R.I. School-Finance Formula Is Upheld
The Rhode Island Supreme Court has upheld the state's school-finance formula, reversing a lower-court decision that found the system favored wealthy communities.
State lawmakers--not the courts--have the responsibility for insuring the right to an education under the state constitution, the high court held last month in overturning the 1994 ruling.
While the supreme court acknowledged that there are funding gaps in the current system, Justice Victoria Lederberg said changes must be initiated by the legislature. But she also cautioned that money alone does not determine whether a student is receiving an adequate education.
Three Rhode Island cities--Pawtucket, Woonsocket, and West Warwick--sued the state in 1991 over its method of distributing school aid.
Lawyers for the cities argued that the state's reliance on property taxes to pay for education discriminates against poorer communities, where real-estate values generally are lower than those of more well-to-do areas.
Last year, a superior-court judge ruled in favor of the plaintiffs, saying the financing system gave students in affluent districts an unfair advantage. The court also ordered the legislature to come up with a new plan.
Then-Gov. Bruce Sundlun and his education advisers backed a proposal to equalize funding by setting a uniform tax rate for all communities. The plan was presented to the legislature, where it attracted some support but eventually languished.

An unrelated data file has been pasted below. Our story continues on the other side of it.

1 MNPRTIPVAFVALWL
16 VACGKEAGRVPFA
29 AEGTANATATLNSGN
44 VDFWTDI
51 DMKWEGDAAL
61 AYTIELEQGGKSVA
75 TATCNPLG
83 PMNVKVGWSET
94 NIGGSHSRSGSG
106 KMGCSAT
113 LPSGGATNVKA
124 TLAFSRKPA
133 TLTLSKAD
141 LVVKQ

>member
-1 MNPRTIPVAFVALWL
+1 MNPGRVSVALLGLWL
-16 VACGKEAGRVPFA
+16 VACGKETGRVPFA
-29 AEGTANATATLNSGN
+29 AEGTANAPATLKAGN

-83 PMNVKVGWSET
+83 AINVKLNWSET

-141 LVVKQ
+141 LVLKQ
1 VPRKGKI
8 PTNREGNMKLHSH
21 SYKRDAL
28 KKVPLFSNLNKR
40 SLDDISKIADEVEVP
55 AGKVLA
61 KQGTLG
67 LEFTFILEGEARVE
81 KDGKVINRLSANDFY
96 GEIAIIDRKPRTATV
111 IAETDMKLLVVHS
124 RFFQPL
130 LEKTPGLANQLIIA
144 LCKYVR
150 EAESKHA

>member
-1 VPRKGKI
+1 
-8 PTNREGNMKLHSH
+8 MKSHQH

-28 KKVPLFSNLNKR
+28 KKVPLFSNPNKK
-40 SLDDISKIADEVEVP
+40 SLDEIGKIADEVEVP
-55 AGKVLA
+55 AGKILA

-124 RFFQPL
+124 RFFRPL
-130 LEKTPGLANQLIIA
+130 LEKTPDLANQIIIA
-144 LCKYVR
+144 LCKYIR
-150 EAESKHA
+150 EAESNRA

The Senate resisted efforts to overhaul the system and last spring appealed the superior-court ruling. (See Education Week, 4/20/94.)
'A Softer Landing'
Gov. Lincoln C. Almond, who succeeded Mr. Sundlun this year, praised the supreme court's decision, saying the ruling "provides a softer landing so we can make changes in our educational system without causing any undue harm to the taxpayers."
But some education groups were stunned by the ruling. Some said they feared that little would change for poor school systems.
"I'm concerned that the legislature will continue to look at a piecemeal approach" to the funding gap, said Timothy Duffy, the executive director of the Rhode Island Association of School Committees. "A lot of inner-city communities are very concerned and upset about this."
But the supreme court said in its ruling that those districts would not necessarily provide students a better education with more state aid.
The court cited a recent U.S. Supreme Court decision involving desegregation in Kansas City, Mo., where black students' performance on national tests has lagged despite massive state expenditures to improve the district's schools.
It also pointed to recent studies suggesting that student achievement is closely linked to parent involvement, and not necessarily to higher spending.